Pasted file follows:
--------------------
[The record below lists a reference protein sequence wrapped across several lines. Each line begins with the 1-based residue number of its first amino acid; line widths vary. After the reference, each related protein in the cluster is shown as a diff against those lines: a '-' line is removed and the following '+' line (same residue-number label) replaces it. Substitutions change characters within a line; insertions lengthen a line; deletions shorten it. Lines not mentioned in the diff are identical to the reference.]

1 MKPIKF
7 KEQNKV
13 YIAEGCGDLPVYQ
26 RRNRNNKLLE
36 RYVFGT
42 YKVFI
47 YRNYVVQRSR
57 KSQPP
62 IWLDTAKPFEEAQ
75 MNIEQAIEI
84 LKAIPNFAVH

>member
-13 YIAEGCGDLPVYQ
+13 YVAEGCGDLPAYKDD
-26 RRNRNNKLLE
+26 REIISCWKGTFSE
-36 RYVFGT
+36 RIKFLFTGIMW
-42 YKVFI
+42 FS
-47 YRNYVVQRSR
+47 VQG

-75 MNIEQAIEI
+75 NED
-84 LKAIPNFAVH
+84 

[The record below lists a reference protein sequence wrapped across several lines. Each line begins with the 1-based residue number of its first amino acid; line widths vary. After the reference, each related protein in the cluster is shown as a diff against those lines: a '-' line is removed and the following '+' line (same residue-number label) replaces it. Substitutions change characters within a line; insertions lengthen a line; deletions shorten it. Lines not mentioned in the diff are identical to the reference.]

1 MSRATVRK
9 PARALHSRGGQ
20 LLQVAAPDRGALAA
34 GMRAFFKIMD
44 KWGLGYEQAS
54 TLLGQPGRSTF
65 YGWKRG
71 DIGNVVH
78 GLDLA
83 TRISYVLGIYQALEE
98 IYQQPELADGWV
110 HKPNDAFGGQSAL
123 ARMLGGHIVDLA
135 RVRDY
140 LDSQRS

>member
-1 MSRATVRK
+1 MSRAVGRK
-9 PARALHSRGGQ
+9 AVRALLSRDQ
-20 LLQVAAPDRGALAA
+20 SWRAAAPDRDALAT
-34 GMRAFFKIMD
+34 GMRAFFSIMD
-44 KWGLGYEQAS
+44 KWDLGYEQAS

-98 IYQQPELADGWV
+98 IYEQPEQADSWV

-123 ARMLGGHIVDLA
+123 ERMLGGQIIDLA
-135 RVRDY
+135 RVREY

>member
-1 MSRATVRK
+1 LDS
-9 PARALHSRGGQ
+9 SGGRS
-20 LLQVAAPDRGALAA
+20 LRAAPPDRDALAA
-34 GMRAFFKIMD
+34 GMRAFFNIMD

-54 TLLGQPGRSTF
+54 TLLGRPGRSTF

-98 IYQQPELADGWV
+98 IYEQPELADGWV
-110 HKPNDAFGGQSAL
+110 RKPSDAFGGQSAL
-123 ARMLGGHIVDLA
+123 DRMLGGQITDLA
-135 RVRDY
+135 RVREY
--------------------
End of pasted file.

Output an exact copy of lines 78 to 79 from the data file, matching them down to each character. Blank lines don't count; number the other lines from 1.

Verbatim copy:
-135 RVRDY
+135 RVREY